CSS Frameworks: Grid System 960. What is it?
A lot is being said about CSS Frameworks these days: Blueprint, Grid System 960, Elastic, etc… there are many who say they can be a good starting point for the development of your own works.
But is it really so? Today we will see in details the use of one of these CSS frameworks: Grid System 960.
What is a CSS framework?
A css framework is an instrument which provides the developer with a well-defined architecture, based on quite precise written down rules which allow to carry out web applications without having to start from scratch.
And what is the CSS framework Grid System 960?
The CSS framework Grid System 960 is nothing but a bunch of style sheets with ready made rules which envisage the general container disposed on a grid. The framework makes available two grids: one formed by 12 columns and another by16. In both grids obviously the width of the general container always remains 960px.
Why choosing a size of 960px?
All modern monitors support by now a minimal resolution of 1024×768 pixel. The number 960 is divisible by 2, 3, 4, 5, 6, 8, 10, 12, 15, 16, 20, 24, 30, 32, 40, 48, 60, 64, 80, 96, 120, 160, 192, 240, 320 and 480. This renders a lot more flexible the combinations relative to the dimensions of the columns that can be made.
In the following image you can see an example of two websites carried out utilizing the two grids put at the disposal by the framework Grid System 960: the first utilizes the 12-column grid while the second makes use of the 16-column grid.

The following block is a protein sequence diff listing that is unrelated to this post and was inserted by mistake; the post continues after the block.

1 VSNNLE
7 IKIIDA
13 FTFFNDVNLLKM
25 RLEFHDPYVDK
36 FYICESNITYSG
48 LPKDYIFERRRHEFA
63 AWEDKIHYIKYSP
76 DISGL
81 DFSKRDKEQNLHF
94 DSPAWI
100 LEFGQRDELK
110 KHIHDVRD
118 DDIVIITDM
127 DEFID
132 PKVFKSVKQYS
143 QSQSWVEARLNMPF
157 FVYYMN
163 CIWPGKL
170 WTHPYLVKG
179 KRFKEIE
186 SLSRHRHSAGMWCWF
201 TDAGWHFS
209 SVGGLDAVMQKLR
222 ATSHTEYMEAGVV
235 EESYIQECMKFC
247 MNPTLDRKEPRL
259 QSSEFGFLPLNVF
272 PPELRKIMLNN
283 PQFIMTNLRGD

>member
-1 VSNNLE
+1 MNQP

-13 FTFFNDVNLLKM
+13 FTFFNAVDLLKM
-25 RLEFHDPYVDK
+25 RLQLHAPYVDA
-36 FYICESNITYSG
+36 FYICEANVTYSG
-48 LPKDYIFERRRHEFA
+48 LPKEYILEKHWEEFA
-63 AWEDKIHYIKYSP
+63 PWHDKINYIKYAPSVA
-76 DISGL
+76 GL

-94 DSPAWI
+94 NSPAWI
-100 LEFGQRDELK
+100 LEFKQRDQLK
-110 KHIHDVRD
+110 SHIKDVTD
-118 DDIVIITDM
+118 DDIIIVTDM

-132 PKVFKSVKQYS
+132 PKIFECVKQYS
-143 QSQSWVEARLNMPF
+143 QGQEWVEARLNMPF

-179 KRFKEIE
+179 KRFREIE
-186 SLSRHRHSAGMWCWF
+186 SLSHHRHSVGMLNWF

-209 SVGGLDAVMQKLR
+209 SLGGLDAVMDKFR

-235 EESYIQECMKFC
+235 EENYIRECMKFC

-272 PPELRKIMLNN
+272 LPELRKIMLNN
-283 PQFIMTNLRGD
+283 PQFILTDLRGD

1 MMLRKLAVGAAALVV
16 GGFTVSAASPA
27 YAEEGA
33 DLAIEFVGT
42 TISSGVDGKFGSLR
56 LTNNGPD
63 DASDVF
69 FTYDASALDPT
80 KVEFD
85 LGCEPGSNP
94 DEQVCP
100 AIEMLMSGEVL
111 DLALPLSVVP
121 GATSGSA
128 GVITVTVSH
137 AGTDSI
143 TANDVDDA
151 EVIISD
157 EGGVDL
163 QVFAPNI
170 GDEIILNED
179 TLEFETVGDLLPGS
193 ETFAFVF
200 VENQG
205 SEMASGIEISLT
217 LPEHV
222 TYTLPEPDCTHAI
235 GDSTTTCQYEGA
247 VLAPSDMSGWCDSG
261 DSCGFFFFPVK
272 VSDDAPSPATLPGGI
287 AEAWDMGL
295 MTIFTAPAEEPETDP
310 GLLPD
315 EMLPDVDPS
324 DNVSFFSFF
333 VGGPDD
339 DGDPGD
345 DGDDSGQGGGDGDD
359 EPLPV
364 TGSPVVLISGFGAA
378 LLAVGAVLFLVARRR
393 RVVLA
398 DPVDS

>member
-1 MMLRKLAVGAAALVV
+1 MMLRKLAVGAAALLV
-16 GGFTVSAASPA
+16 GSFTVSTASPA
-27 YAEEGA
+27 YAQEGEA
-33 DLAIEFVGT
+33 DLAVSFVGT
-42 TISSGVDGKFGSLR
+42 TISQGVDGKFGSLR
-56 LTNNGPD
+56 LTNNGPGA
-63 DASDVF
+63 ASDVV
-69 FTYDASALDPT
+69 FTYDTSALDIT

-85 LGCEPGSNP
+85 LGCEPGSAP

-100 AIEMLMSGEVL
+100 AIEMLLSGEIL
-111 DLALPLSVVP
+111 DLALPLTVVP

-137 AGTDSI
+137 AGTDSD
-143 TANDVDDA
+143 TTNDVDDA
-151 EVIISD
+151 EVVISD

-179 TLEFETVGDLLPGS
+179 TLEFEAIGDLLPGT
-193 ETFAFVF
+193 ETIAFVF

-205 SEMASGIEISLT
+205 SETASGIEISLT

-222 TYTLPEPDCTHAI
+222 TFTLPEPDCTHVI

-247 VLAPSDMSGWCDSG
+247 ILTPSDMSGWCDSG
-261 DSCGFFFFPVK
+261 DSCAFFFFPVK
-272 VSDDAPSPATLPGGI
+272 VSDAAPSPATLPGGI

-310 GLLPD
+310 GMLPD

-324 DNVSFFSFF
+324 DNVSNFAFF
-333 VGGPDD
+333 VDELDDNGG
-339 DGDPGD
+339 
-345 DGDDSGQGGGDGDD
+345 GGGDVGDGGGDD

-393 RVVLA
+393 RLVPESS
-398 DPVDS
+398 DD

How the CSS framework Grid System 960 is used?
After having downloaded the framework, the first thing to do is load the necessary files for working with our grid:
<link rel="stylesheet" type="text/css" media="all" href="path/reset.css" /> <link rel="stylesheet" type="text/css" media="all" href="path/960.css" /> <link rel="stylesheet" type="text/css" media="all" href="path/text.css" />
Un piccolo consiglio che voglio darti: non apportare modifiche direttamente al file 960.css perché altrimenti queste verrebbero perse nel momento in cui, in futuro, si eseguirebbe un update del framework.
Thus we create a separate style sheet from those of the framework which we will call “style.css” which is going to contain the rules we want to assign to the website we are developing and we load it as well: